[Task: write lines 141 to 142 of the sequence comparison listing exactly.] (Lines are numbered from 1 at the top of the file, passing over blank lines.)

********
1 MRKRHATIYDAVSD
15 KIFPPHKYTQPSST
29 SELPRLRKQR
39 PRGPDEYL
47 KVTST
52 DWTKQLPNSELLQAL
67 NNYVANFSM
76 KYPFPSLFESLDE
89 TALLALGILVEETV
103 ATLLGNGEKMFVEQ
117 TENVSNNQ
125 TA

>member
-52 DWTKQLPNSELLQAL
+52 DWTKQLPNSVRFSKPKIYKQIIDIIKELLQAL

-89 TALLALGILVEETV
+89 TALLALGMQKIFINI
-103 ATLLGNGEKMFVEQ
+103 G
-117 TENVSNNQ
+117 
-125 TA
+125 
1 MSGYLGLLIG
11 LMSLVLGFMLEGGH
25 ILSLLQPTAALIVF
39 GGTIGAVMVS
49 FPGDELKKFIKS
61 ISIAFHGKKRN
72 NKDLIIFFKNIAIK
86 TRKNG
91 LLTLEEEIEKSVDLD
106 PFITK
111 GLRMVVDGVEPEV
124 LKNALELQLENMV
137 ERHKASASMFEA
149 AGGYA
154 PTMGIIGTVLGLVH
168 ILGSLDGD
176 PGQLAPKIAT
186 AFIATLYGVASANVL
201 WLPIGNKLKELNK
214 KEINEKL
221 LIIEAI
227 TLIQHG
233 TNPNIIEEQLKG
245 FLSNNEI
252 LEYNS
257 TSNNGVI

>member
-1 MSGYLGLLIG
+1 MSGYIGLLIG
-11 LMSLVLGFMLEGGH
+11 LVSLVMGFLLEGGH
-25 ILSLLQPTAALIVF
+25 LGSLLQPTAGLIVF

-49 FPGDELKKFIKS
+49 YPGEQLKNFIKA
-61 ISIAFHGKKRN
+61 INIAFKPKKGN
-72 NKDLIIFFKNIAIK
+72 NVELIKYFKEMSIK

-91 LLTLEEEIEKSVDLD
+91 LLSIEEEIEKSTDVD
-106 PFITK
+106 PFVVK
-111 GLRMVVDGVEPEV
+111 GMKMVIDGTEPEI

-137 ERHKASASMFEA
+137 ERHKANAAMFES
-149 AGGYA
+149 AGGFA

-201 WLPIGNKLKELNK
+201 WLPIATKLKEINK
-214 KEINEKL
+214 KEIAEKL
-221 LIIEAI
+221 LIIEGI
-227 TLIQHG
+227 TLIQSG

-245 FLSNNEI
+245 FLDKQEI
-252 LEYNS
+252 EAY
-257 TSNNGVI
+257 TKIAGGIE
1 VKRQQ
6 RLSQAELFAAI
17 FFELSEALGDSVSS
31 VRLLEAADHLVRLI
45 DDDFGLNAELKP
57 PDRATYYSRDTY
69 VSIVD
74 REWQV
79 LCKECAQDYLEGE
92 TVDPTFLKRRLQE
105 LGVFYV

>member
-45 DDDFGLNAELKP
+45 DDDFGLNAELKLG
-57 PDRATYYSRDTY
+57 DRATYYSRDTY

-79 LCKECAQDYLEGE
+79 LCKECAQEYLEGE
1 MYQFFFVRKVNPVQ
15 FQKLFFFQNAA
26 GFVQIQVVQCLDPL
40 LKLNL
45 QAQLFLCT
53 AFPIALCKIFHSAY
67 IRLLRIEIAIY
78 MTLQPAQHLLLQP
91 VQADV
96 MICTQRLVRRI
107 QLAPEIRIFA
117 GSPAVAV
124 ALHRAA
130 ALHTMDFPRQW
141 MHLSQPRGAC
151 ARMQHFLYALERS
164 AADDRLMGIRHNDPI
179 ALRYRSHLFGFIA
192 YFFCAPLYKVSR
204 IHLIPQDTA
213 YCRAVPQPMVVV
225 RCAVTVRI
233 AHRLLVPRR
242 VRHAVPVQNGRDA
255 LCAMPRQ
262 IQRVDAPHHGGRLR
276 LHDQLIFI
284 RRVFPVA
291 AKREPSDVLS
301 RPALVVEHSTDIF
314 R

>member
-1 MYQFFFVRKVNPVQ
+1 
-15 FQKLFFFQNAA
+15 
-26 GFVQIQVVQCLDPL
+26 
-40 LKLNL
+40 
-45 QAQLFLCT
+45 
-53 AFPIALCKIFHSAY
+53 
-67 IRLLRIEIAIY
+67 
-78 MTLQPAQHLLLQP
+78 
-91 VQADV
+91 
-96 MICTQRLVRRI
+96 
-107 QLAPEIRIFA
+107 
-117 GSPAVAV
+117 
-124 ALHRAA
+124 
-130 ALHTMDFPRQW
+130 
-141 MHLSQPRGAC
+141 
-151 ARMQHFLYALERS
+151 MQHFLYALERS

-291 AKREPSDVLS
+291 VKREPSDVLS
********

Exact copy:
-26 GFVQIQVVQCLDPL
+26 